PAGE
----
$20M investment retains 100+ local jobs

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Johns Manville workers train on new equipment
A major equipment investment at a Richmond manufacturer is key to retaining more than 100 jobs and keeping the plant viable for at least eight to 10 more years, local economic development officials said.
Johns Manville (JM), which makes insulation and commercial roofing, as well as glass fibers and nonwovens for commercial, industrial, and residential applications, resumed production at the west-side plant earlier this month after closing for the extensive equipment installation.
Economic Development Corp. of Wayne County officials said the new equipment is essential to JM’s manufacturing process for blowing wool insulation at 814 Richmond Ave.
JM has invested more than $20 million, retained 107 existing full-time employees, and added two new full-time apprenticeship positions.
The company shut down operations April 24 to completely rebuild a glass melter and fiberglass collection chambers. Upgrades were made to electrical and controls equipment, and new robotics were installed.
EDC President Valerie Shaffer told the board during its July 11 meeting that JM made a “very impressive investment” that the EDC views as a retention project.
New and existing employees started training June 20 to learn about the new equipment when they returned to the plant, and it is ongoing, according to Andrea Stuckey, who manages human resources.
Production resumed July 2.
To support the workers’ training, the EDC board unanimously approved a $50,000 Economic Development Income Tax (EDIT) Grant during its meeting.
Shafer said JM offered an immense amount of training for its staff on the new equipment, and the EDC loves to see companies offer continuing education.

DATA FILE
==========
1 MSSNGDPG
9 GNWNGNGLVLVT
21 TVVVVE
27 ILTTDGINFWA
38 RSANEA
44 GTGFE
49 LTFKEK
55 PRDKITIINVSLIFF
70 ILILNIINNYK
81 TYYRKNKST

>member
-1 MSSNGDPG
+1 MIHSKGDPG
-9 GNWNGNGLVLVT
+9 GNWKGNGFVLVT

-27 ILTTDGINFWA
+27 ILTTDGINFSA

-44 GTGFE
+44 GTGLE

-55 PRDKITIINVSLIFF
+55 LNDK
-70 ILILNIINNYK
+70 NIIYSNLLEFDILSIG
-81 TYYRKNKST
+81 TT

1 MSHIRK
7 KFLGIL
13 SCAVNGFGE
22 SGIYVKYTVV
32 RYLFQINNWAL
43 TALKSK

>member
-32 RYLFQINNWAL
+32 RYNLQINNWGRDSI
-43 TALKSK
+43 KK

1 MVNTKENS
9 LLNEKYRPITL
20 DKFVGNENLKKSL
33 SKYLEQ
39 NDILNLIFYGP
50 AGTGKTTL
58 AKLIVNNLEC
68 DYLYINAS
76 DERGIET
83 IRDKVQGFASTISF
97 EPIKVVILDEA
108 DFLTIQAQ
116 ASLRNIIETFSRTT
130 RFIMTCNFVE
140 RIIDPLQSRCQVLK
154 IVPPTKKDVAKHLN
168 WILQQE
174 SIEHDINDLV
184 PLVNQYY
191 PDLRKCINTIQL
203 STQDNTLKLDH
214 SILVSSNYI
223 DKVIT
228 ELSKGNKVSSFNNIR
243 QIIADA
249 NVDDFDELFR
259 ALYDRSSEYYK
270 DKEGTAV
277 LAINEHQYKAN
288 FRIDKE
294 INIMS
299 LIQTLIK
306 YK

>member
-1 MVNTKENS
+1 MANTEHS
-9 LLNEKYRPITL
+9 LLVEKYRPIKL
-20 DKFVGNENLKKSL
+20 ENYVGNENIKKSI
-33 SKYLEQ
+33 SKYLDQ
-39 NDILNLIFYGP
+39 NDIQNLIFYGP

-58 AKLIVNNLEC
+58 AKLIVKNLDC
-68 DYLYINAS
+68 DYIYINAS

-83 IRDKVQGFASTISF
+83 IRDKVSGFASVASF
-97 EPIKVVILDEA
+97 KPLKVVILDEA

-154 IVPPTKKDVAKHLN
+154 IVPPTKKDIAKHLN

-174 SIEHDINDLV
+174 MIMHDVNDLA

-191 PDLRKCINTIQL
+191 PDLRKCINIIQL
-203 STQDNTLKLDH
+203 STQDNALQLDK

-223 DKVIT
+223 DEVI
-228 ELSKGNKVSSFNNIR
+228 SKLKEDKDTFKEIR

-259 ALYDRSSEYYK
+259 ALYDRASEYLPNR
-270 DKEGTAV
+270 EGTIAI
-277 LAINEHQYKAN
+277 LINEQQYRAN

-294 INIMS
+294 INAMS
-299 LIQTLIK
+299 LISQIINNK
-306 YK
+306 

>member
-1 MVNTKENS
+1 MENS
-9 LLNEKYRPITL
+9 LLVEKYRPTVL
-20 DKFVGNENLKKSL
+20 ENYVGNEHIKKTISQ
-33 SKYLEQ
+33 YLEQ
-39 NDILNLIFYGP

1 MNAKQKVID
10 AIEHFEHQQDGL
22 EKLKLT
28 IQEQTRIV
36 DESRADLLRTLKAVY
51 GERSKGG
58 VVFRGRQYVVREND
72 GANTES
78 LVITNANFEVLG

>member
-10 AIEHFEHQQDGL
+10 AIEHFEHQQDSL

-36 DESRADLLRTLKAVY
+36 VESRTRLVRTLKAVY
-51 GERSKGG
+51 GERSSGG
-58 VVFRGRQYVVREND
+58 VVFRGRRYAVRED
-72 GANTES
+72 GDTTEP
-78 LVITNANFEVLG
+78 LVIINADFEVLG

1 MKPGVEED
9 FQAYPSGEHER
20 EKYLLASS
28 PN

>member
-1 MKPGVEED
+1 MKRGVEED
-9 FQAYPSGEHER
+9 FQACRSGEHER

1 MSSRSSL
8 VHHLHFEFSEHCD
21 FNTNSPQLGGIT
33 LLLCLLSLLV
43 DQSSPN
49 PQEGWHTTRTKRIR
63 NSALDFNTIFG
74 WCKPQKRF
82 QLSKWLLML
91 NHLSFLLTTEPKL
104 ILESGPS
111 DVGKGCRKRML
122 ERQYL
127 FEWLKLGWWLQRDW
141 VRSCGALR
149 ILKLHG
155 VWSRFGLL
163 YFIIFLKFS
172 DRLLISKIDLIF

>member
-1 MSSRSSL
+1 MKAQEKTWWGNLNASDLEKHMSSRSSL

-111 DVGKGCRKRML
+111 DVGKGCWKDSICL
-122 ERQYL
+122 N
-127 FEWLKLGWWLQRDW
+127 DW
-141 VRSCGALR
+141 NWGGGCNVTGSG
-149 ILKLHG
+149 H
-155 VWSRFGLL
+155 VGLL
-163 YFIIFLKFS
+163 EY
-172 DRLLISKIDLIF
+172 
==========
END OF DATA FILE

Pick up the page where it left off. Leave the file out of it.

“It’s always a positive when a company invests in their workforce and in upgrading their operations,” Shaffer said.
She told the EDC board that two other JM plants produce insulation similar to Richmond, and had it not been for this investment, the local plant would no longer be viable within the company.
After receiving the EDC’s approval, Wayne County Commissioners Mary Anne Butters and Ken Paust voted 2-0 on July 13 to advance the plan to Wayne County Council, which was expected to discuss the matter July 20 after press time for this edition.
Don Heaslip, manager of the Richmond plant, said he and the employees are thrilled about the improvements and grateful for the EDC’s backing.
“We continue to invest in our business, customers and communities,” Heaslip said in a news release. “Growing the availability of our products while creating new jobs is a win-win – and having the support of the EDC makes doing so even more meaningful.”
Founded in 1858, JM is headquartered in Denver, Colorado, and has 46 manufacturing facilities across North America and Europe employing 8,000 people. It is a member of the Berkshire Hathaway family of companies.
The local plant is Richmond Power & Light’s largest industrial customer, EDC officials noted.
“Johns Manville has continually shown a commitment to this community and its workforce through their growth and investment,” said Richmond Mayor Dave Snow in the release. It’s been a pleasure to partner in their continued success.”

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